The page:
Sometimes, no words are needed: Apple’s apple, Nike’s swoosh and Target’s bullseye. The images say it all.
What do people think when they see your company’s logo or brand? Is it snazzy – eye-catching and appealing? Or does it just sit there – blah? It’s never too late to breathe new life into a company’s stale image.
Hitting the refresh button on your company’s image doesn’t have to be a significant undertaking. A refresh isn’t a complete overhaul or rebranding. Instead, a refresh provides subtle changes to a brand identity – such as a refined logo or expanded messaging – that can be powerful.
Does your company need a refresh?
- Has it been years, or even decades, since your company updated its look?
- Has your customer base changed?
- Do your competitors seem to be getting more attention?
- Has your company changed since it first opened?
If you can answer yes to any of these questions, it’s time to look further into your brand.
Sanjay Castelino, the former vice president of marketing for the IT professional networking company Spiceworks, said the most important first step for refreshing a brand is looking inward.
“Keep in mind the whole process should begin with an introspective exercise to take a deeper look at your brand and determine what you want to stand for, what’s your true value to customers and what drives your employees to come to work every day,” Castelino told Entrepreneur. “Answering these questions helped fuel all of our new visual components and messaging. You can’t update your visual representation and written identity without undergoing this exercise first.”
From there, a brand refresh can come in a variety of ways:
Sometimes all HVAC companies need to do is make small adjustments to their color schemes for a significant impact. Instead of completely changing the company’s colors, opt for a slight variation that keeps your brand recognizable but fresh. Remember that colors can influence moods, feelings and physiological reactions.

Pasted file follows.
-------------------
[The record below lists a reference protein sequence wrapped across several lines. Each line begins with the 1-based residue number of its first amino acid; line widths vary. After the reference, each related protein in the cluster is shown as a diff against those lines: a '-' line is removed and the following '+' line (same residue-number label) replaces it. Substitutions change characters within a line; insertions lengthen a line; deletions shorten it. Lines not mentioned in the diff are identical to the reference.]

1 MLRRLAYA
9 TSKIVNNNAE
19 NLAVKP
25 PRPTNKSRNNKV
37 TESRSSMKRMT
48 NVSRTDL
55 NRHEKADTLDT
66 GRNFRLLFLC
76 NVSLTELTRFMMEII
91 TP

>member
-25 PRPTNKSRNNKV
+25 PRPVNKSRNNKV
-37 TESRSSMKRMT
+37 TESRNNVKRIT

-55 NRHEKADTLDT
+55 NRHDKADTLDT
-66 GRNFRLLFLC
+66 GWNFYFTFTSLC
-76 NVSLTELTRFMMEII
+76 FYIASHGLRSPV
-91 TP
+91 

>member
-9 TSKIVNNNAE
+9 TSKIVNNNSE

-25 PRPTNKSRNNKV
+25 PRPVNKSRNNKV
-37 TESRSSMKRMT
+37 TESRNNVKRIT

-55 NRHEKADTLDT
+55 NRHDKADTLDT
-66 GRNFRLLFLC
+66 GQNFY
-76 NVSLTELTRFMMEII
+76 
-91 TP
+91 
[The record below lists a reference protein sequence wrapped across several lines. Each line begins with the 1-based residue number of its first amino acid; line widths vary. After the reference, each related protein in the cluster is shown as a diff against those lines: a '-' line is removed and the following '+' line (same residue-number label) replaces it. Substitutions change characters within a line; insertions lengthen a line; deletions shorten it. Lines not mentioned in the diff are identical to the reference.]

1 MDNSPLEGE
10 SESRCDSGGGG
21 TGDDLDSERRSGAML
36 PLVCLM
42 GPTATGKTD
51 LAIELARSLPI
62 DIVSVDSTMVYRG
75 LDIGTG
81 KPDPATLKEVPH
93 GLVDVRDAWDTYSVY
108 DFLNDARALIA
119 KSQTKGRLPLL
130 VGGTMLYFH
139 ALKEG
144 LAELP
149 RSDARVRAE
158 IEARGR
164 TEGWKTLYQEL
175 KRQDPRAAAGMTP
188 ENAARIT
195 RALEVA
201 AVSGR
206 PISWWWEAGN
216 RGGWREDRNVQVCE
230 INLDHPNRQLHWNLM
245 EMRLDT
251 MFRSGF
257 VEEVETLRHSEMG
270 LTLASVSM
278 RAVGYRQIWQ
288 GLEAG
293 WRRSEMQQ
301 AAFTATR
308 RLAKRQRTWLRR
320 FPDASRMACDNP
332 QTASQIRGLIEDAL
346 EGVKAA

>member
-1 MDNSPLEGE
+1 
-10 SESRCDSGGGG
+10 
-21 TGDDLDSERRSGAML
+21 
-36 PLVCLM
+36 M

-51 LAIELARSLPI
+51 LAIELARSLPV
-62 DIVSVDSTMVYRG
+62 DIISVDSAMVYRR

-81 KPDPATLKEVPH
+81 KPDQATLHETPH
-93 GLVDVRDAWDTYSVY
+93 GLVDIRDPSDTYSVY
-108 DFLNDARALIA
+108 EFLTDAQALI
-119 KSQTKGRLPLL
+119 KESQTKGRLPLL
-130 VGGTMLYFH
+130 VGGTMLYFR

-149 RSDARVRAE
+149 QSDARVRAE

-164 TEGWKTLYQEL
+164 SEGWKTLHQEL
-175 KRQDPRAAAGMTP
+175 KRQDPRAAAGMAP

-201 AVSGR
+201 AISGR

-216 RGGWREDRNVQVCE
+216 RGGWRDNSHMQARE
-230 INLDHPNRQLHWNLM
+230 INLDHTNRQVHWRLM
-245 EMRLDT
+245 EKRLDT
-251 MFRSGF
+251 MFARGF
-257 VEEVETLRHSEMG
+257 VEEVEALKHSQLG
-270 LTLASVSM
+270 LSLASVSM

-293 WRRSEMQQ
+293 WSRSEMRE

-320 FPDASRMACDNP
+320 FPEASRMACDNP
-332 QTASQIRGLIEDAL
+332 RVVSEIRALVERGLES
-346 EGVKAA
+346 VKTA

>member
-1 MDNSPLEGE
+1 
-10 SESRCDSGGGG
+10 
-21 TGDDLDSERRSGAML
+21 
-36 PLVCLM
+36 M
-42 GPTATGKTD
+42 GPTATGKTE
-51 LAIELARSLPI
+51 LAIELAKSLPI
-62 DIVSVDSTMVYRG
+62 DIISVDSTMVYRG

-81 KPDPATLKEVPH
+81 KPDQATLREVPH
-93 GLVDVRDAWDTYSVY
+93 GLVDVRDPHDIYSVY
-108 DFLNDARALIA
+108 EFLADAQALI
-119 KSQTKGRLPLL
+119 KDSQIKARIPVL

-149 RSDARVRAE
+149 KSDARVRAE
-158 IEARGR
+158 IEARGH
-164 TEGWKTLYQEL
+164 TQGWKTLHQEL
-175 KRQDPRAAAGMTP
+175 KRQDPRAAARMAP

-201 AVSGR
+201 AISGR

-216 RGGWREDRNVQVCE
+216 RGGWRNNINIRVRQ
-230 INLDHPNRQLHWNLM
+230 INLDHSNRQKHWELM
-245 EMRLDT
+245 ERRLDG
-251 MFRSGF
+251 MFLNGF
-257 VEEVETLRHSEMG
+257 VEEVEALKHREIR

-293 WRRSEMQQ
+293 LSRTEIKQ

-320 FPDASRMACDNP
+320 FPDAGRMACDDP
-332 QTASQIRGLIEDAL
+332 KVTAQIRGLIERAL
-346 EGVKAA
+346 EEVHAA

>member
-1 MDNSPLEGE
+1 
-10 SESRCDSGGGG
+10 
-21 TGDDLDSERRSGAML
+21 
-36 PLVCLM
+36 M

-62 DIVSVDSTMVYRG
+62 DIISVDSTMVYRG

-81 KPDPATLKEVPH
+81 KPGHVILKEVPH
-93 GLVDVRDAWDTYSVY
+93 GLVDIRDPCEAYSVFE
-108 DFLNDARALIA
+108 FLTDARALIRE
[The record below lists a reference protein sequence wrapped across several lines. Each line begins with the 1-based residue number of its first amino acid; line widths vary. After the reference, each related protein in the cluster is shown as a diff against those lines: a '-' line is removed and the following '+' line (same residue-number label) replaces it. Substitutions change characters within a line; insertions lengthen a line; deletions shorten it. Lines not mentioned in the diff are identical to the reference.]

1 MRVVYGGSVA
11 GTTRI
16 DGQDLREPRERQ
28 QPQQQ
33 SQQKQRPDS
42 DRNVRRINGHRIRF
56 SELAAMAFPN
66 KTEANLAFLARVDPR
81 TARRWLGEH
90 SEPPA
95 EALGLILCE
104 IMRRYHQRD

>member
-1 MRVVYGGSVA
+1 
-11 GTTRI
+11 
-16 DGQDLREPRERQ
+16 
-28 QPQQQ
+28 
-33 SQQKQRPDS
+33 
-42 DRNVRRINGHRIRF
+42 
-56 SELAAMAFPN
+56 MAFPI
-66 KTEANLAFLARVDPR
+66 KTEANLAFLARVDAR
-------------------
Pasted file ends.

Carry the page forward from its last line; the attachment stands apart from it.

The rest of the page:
If you’ve been in business 10 years or more, chances are your business logo is outdated and old fashioned. Consider making slight changes to the color, style and design that modernize the logo look without making it unidentifiable. Your customers need to know it’s still your company, but better.
Just like colors, fonts can elicit emotional reactions and showcase a company’s personality. Fonts can be quirky, bold and even political, so choose wisely.
A slogan wraps up a company’s distinctive benefits, attitude and perspective in just a few words. Shoot for a saying that’s simple and gets to the point. Don’t try too hard to be clever (unless you’re really good at it).
Castelino said the refresh of Spiceworks taught him several fundamental lessons, including the importance of consistency. In the name of continuity, Castelino recommends:
Appointing a brand champion
Choose an employee who aligns with the company’s core values and intended expectations to teach others how to stay on-brand.
Involving the customers
Ask customers to describe your brand, their good and bad experiences and messages they think your company is sending. Ask for their input on colors and fonts. Find out what resonates with them and what’s falling short.
Deliver on company promises
Match the company’s new look with outcomes and deliver positive customer experiences at all times.
“Updating your brand and its visual representation should be about fixing mismatches between what people expect and what they actually get in terms of an experience,” Castelino said.
Indeed, refreshing an HVAC company’s image also supports the ultimate goal – 20% net profits. Using the EverRest Group’s Peak Performance Program, HVAC business owners maximize their sales and profits without sketchy tactics and overblown promises. Our 5 Critical Components of Success take the guesswork out of profitability.
In the end, the winning combination of a spiffy new look and the EverRest process is sure to be a company’s ace in the hole.